"Whuddle it be?. Flapjacks with stee-raw-berries, plain Flapjacks with Maple surup, Flapjacks with Mar-ga-reen, you name it, we got it. "
Well, I'll have mine with a whole lot of work in it, namely this kit sat in my maybe finish pile for over a year before it saw the light at the end of the tunnel. Literally, we all have those kits that wait for a 'spurt' of inspiration. Mine couldn't have happened to a nicer kit, if you want a good representation of an XF5U-1. The castings are in typical light tan resin, no air bubbles anywhere, and it looked fairly accurate in dimensions. To be honest, the interior was chucked in the circular file and another scratch-built after the drawing in Steve Glinter's book. It looks an awful lot like a Corsair. Another area of detail, the landing gear, was scratched from aluminum tubing as the resin ones in the kit require too much clean up. The rest of the build was pretty much out of the box.
How many times do you see a glossy navy aircraft at a hobby meeting or contest? Not a lot, and you know, some righteous judge is going to zap you for it too. In reality, the Flapjack never saw much outdoor scenery; but then again I didn't want people to over look this kit because it was shiny. So most of the build was trying to get a reasonable finish to the kit, ended looking like a weathered veteran again.
The only new and neat thing that was tried was the Alps decals used for the overall finish of the propellers. A wood grain finish was downloaded into CorelDraw, some triangles and manufacturers markings and yellow tips, with no painting! A lot of Future wax dips and the props looked a whole lot better than any paint job I could ever do. Got to step out on the wild side sometimes guys.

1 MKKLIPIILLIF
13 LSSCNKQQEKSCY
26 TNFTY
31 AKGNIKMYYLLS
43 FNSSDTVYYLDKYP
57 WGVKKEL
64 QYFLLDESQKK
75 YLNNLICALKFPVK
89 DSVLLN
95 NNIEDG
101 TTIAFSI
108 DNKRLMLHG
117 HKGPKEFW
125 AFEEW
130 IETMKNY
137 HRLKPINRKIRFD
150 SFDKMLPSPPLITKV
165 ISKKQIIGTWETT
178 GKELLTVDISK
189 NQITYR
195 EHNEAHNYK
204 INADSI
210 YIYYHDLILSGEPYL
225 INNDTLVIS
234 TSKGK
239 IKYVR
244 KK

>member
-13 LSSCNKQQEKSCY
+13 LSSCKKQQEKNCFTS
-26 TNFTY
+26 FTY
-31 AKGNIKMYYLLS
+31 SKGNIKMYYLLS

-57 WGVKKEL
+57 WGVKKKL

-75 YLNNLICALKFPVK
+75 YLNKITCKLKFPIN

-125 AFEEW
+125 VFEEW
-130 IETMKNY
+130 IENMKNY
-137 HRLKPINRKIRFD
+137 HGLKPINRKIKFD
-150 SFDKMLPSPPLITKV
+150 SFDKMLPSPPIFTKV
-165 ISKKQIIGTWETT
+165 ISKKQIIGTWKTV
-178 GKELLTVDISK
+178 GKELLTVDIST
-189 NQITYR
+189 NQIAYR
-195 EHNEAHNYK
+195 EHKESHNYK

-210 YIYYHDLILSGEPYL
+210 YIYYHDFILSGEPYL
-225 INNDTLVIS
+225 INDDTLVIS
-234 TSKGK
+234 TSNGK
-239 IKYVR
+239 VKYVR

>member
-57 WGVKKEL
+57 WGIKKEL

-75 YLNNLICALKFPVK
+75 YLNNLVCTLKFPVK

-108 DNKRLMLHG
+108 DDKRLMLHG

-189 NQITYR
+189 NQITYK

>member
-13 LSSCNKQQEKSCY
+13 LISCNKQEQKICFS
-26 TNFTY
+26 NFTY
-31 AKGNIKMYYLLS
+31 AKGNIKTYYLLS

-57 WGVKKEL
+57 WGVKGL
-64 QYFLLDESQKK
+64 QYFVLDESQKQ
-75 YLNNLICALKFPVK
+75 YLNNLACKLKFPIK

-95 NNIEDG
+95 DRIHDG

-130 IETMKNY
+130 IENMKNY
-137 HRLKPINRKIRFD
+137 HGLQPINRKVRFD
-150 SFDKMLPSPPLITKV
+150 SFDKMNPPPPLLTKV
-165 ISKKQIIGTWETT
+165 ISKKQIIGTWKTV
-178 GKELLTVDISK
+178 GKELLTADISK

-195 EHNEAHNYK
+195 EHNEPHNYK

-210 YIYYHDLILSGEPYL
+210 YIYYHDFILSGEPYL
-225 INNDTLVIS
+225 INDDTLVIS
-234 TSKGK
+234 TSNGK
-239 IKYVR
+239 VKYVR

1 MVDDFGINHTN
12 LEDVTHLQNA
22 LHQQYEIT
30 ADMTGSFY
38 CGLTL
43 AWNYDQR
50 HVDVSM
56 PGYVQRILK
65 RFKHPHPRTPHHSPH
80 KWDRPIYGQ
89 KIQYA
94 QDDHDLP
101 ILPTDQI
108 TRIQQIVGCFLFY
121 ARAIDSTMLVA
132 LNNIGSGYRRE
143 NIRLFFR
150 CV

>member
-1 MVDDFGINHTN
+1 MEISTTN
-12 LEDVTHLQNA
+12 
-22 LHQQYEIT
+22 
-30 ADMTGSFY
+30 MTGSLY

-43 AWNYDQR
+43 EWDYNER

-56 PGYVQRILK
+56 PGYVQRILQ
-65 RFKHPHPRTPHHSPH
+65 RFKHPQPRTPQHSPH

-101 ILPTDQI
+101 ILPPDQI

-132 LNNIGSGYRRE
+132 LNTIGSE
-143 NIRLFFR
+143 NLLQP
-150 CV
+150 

The wheels had a bit too much tread on them, so some Obscurio brand wheels made it onto the bench, unfortunately the two sets where of different vintage, two were flattened, two were not. So the kit wheels, sans tread ended up on the gear. The clear parts are wonderful, and fit pretty well, only one set was provided otherwise the canopy might have been opened.
Decals are great, I wish I had known that the Stars and Bars go on the left upper wing and not the right as shown in the instructions. So some new ones got scavenged from a Micro-scale sheet. Goes to show that I've been doing Luftwaffe aircraft for far too long. There are some interesting American aircraft kits out there, minus the usual P-51, P-47, P-38, especially the lesser known versions or one-off that are around the hobby shops or E-bay.
In the end I now have a rare prototype aircraft amongst my rare one-off Luftwaffe aircraft kits - and it fits in just fine, thank you. If you have the chance to get this version of the kit, do so. The Miku version seems O.K., but lacks a lot of detail where it counts. My thanks to Professional Models for making this kit, and here's hoping they re-issue it sometime in the future.
Cool-O-Meter is at 8 of 10, ease of assembly 5 of 10, and the fun meter rates in a 7.